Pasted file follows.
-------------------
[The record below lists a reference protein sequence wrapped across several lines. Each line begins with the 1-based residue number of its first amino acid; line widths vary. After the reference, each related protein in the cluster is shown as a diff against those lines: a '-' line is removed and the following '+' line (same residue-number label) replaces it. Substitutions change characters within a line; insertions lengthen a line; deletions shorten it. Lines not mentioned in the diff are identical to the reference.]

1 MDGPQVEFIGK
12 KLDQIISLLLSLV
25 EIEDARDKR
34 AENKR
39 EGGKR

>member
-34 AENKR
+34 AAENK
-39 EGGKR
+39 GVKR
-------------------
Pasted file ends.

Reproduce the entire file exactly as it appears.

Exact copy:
[The record below lists a reference protein sequence wrapped across several lines. Each line begins with the 1-based residue number of its first amino acid; line widths vary. After the reference, each related protein in the cluster is shown as a diff against those lines: a '-' line is removed and the following '+' line (same residue-number label) replaces it. Substitutions change characters within a line; insertions lengthen a line; deletions shorten it. Lines not mentioned in the diff are identical to the reference.]

1 MDGPQVEFIGK
12 KLDQIISLLLSLV
25 EIEDARDKR
34 AENKR
39 EGGKR

>member
-34 AENKR
+34 AAENK
-39 EGGKR
+39 GVKR